Colonoscopy delays may not increase cancer risk
medwireNews: Delaying follow-up colonoscopy for up to 10 months after a positive fecal immunochemical test (FIT) is not associated with a significantly increased risk for colorectal cancer and more advanced disease, US study data show.
Longer delays, however, are linked to 1.5- to 3.2-fold increased risks for these outcomes, but “[f]urther research is needed to assess whether this relationship is causal,” the researchers report in JAMA.
The retrospective cohort study, conducted by Douglas Corley (Kaiser Permanente Northern California, Oakland) and colleagues included data for 70,124 patients aged 50–75 years with positive FIT results who had a follow-up colonoscopy.
Overall, there were 2191 cases of any colorectal adenocarcinoma and 601 cases of advanced (stage III and IV) disease detected, with colonoscopy conducted a median 37 days after a positive FIT.
Corley and team found that each 30-day interval after the first 8–30 days was associated with an approximate 3% increased risk for any colorectal cancer and a 5% increased risk for advanced-stage disease.
However, the differences were not significantly different for patients followed up at 2 months (n=24,644), 3 months (n=8666), 4 to 6 months (n=5251), or 7 to 9 months (n=1335), compared with those followed up within 8 to 30 days (n=27,176). The respective colorectal cancer incidence rates per 1000 patients were 28, 31, 31, 43, and 30, while those for advanced stage disease were 7, 7, 9, 13, and 8.
By contrast, patients who underwent colonoscopy 10–12 months after a positive FIT (n=748) had a significant 1.5-fold increased odds for any colorectal cancer (49 cases per 1000 patients) and a 2.0-fold increased odds for advanced stage disease (19 cases per 1000 patients) compared with those followed up within 8 to 30 days.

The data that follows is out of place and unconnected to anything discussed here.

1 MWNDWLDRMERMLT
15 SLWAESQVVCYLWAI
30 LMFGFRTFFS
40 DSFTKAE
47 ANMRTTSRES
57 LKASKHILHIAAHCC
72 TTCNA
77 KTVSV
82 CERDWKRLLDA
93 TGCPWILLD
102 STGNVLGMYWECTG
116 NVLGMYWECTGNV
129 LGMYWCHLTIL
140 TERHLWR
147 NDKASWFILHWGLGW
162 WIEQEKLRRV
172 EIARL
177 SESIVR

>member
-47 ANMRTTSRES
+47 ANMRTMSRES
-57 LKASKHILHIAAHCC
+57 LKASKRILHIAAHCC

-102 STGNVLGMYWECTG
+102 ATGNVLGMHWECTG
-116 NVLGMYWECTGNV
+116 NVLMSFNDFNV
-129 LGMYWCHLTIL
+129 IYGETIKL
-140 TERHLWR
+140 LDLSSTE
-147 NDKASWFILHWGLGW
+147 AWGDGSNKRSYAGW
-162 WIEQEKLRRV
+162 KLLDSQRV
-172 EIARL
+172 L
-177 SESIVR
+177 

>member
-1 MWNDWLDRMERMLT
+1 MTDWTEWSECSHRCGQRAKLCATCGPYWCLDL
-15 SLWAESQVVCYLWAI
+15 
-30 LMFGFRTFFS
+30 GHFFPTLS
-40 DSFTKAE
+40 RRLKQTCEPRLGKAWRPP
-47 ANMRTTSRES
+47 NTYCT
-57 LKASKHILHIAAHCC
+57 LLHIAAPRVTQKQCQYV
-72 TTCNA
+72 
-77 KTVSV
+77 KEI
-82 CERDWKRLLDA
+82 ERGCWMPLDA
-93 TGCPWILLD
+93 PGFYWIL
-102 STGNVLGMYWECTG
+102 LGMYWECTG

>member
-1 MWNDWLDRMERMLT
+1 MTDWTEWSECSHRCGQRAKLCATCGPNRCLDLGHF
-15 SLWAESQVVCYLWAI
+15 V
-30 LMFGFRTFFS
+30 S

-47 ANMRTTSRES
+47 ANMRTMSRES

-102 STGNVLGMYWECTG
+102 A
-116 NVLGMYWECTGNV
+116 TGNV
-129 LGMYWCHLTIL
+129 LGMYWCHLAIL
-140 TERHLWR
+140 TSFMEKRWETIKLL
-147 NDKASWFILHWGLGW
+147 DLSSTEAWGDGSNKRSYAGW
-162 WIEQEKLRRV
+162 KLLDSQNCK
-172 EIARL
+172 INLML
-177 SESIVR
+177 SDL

Patients with a follow-up delay of more than 12 months (n=747) had the greatest risk increase, with odds ratios for any colorectal cancer and advanced-stage disease of 2.3 and 3.2, respectively, and incidence rates of 76 and 31 cases per 1000 patients.
In an accompanying editorial, Carolyn Rutter (RAND Corporation, Santa Monica, California, USA) and John Inadomi (University of Washington School of Medicine, Seattle, USA) say that the study “provides important reassurance for patients and physicians.”
“The findings indicate that there is no immediate need to rush to have a colonoscopy after a positive FIT result, reflecting the clinical understanding that colorectal cancer is a disease that generally develops slowly,” they write.
However, they add that “the duration of the ‘safe window’ until colonoscopy for which maximal benefit is still achieved” is a “clinically relevant” question that needs to be answered.
Rutter and Inadomi conclude: “For most patients with a positive FIT screening result, sooner is probably better for follow-up colonoscopy because cancer risk increases over time, but increases slowly.
“Practically, an important reason for a shorter interval for follow-up colonoscopy is a reduction in the risk of losing contact with patients.”
By Laura Cowen
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